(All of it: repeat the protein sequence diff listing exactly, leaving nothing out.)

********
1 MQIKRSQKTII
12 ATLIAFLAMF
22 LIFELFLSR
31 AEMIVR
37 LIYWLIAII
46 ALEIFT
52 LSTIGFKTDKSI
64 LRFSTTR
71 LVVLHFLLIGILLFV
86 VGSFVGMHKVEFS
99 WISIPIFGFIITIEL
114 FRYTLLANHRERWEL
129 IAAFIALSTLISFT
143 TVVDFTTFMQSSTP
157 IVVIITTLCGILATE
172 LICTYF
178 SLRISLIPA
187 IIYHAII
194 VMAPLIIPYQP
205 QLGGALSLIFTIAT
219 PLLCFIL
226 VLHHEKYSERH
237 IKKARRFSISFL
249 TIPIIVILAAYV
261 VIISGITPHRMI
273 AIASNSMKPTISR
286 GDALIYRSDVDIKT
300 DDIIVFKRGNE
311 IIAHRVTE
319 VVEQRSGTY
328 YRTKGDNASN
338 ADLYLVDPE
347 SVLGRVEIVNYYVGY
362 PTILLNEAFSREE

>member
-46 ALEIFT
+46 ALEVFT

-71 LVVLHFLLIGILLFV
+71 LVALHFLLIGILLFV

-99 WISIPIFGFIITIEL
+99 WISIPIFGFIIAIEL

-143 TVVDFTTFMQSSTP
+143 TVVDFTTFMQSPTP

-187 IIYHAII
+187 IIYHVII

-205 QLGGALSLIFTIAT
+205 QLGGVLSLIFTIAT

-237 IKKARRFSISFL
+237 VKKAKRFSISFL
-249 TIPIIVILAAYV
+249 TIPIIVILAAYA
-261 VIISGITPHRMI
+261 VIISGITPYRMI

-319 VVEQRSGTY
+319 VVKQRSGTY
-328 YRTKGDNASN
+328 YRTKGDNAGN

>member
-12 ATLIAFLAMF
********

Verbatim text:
1 MQIKRSQKTII
12 ATLIAFLAMF
22 LIFELFLSR
31 AEMIVR
37 LIYWLIAII
46 ALEIFT
52 LSTIGFKTDKSI
64 LRFSTTR
71 LVVLHFLLIGILLFV
86 VGSFVGMHKVEFS
99 WISIPIFGFIITIEL
114 FRYTLLANHRERWEL
129 IAAFIALSTLISFT
143 TVVDFTTFMQSSTP
157 IVVIITTLCGILATE
172 LICTYF
178 SLRISLIPA
187 IIYHAII
194 VMAPLIIPYQP
205 QLGGALSLIFTIAT
219 PLLCFIL
226 VLHHEKYSERH
237 IKKARRFSISFL
249 TIPIIVILAAYV
261 VIISGITPHRMI
273 AIASNSMKPTISR
286 GDALIYRSDVDIKT
300 DDIIVFKRGNE
311 IIAHRVTE
319 VVEQRSGTY
328 YRTKGDNASN
338 ADLYLVDPE
347 SVLGRVEIVNYYVGY
362 PTILLNEAFSREE

>member
-46 ALEIFT
+46 ALEVFT

-71 LVVLHFLLIGILLFV
+71 LVALHFLLIGILLFV

-99 WISIPIFGFIITIEL
+99 WISIPIFGFIIAIEL

-143 TVVDFTTFMQSSTP
+143 TVVDFTTFMQSPTP

-187 IIYHAII
+187 IIYHVII

-205 QLGGALSLIFTIAT
+205 QLGGVLSLIFTIAT

-237 IKKARRFSISFL
+237 VKKAKRFSISFL
-249 TIPIIVILAAYV
+249 TIPIIVILAAYA
-261 VIISGITPHRMI
+261 VIISGITPYRMI

-319 VVEQRSGTY
+319 VVKQRSGTY
-328 YRTKGDNASN
+328 YRTKGDNAGN

>member
-12 ATLIAFLAMF